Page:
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Health State Descriptions for Canadians
82-619-MIE

Cancers

Context

Introduction

Summary table

The cancers

At diagnosis

Therapeutic options

Subsequent health states

References

Download chapter (PDF)

More information

At diagnosis

This section presents the context and descriptions for 21 health states that cover the course and treatment of cancer. These health states were developed based on the cancers presented in The cancers section.

For the purposes of this document, most cancers were classified according to their likely prognosis, as well as therapeutic intent. These prognostic groups are from Canadian Cancer Statistics.2 This classification was used on the assumption that cancers with similar prognoses would have similar effects on individuals, in terms of limitations to their functional capacities. (Descriptions for two types of leukemia are provided separately.)

The prognostic category “very good” (ratio of deaths to new cases [d/c] of 30% or less) includes the following cancers: breast, prostate, bladder, testicular, uterine, thyroid, cervical, melanoma1 and Hodgkin’s disease. These cancers would generally be diagnosed at an early stage (almost 90% of breast cancer patients are diagnosed at an early stage) and would be treated with curative intent.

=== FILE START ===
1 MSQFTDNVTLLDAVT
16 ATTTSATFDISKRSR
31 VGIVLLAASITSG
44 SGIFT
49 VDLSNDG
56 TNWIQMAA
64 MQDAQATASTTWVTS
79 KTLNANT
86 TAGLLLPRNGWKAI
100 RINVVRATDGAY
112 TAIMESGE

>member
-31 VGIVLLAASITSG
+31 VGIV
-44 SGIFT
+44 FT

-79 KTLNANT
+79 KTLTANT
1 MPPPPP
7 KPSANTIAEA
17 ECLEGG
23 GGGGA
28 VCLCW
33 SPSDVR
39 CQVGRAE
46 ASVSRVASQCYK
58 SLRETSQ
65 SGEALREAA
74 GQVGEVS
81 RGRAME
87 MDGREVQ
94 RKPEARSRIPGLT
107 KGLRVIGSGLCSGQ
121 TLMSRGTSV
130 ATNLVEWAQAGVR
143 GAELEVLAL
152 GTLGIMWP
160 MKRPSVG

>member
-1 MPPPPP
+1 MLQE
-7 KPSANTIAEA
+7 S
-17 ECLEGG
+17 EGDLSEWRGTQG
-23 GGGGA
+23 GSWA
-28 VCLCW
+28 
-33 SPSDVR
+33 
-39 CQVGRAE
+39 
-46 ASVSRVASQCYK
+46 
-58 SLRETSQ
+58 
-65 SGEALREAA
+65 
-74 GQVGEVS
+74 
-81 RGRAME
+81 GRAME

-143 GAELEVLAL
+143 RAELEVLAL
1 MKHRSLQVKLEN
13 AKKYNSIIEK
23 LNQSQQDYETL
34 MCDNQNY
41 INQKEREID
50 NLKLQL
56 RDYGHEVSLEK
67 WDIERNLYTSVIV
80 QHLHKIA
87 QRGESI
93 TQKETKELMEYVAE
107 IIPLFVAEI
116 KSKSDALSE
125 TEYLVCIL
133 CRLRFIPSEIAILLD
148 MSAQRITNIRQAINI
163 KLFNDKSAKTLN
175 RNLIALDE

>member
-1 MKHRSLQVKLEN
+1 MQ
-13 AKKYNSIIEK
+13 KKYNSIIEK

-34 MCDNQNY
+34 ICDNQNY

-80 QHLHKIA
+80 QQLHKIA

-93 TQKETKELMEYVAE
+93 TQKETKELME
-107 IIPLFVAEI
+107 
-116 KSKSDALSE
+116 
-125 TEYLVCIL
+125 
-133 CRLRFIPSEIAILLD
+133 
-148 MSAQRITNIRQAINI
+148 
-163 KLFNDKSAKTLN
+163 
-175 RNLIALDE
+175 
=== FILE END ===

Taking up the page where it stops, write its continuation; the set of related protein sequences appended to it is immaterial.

Cancers with a “fairly good” prognosis (d/c of greater than 30% but less than 50%) include colorectal, renal, oral and laryngeal, non-Hodgkin’s lymphoma, and bone and connective tissue.2 These are often diagnosed at a later stage, or behave in an aggressive fashion, which implies less chance for cure.

Finally, cancers classified as having a “poor prognosis” (d/c 50% or greater) include lung, pancreatic, stomach, ovarian, brain, liver,2 gall bladder,2 esophageal and multiple myeloma. These are usually not diagnosed until the disease has progressed (approximately 70% of lung cancers are diagnosed at an advanced stage), and are treated with palliative intent.

This classification approach applies to most, but not all, the cancers listed above. Under certain circumstances, cancers which are considered “curable” are diagnosed at an advanced stage, but highly effective therapy is available. On the other hand, “poor prognosis” cancers are sometimes diagnosed early enough to be treated with curative intent.

This section provides generic descriptions based on a literature review of the three most common cancers in each prognostic group. The patients’ physical and emotional states at the time of diagnosis of local or regional disease are expected to apply to any of the cancers in the category (as indicated in the descriptions). One health state at the time of diagnosis of metastatic disease is also described.